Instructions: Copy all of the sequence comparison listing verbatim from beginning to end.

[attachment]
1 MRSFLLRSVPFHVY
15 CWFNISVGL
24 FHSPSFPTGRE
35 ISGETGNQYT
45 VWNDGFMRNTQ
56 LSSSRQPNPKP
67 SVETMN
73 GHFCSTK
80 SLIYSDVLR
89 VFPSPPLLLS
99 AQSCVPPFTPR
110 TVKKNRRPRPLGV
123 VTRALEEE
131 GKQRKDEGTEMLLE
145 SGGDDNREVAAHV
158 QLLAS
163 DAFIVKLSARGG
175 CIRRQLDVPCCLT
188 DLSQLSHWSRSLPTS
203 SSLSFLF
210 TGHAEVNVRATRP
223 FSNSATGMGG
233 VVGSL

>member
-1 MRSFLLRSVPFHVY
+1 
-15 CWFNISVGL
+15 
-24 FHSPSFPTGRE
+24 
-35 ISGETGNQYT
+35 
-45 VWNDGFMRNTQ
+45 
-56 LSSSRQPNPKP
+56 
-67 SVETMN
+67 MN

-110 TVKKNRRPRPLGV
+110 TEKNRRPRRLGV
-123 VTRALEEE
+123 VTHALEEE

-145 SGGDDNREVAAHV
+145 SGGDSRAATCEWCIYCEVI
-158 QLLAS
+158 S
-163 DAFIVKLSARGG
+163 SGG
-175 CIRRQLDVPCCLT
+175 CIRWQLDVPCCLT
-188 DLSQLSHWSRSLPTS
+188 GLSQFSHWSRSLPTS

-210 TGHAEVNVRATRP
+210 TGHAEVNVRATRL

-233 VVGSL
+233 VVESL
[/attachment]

1 MRSFLLRSVPFHVY
15 CWFNISVGL
24 FHSPSFPTGRE
35 ISGETGNQYT
45 VWNDGFMRNTQ
56 LSSSRQPNPKP
67 SVETMN
73 GHFCSTK
80 SLIYSDVLR
89 VFPSPPLLLS
99 AQSCVPPFTPR
110 TVKKNRRPRPLGV
123 VTRALEEE
131 GKQRKDEGTEMLLE
145 SGGDDNREVAAHV
158 QLLAS
163 DAFIVKLSARGG
175 CIRRQLDVPCCLT
188 DLSQLSHWSRSLPTS
203 SSLSFLF
210 TGHAEVNVRATRP
223 FSNSATGMGG
233 VVGSL

>member
-1 MRSFLLRSVPFHVY
+1 
-15 CWFNISVGL
+15 
-24 FHSPSFPTGRE
+24 
-35 ISGETGNQYT
+35 
-45 VWNDGFMRNTQ
+45 
-56 LSSSRQPNPKP
+56 
-67 SVETMN
+67 MN

-110 TVKKNRRPRPLGV
+110 TEKNRRPRRLGV
-123 VTRALEEE
+123 VTHALEEE

-145 SGGDDNREVAAHV
+145 SGGDSRAATCEWCIYCEVI
-158 QLLAS
+158 S
-163 DAFIVKLSARGG
+163 SGG
-175 CIRRQLDVPCCLT
+175 CIRWQLDVPCCLT
-188 DLSQLSHWSRSLPTS
+188 GLSQFSHWSRSLPTS

-210 TGHAEVNVRATRP
+210 TGHAEVNVRATRL

-233 VVGSL
+233 VVESL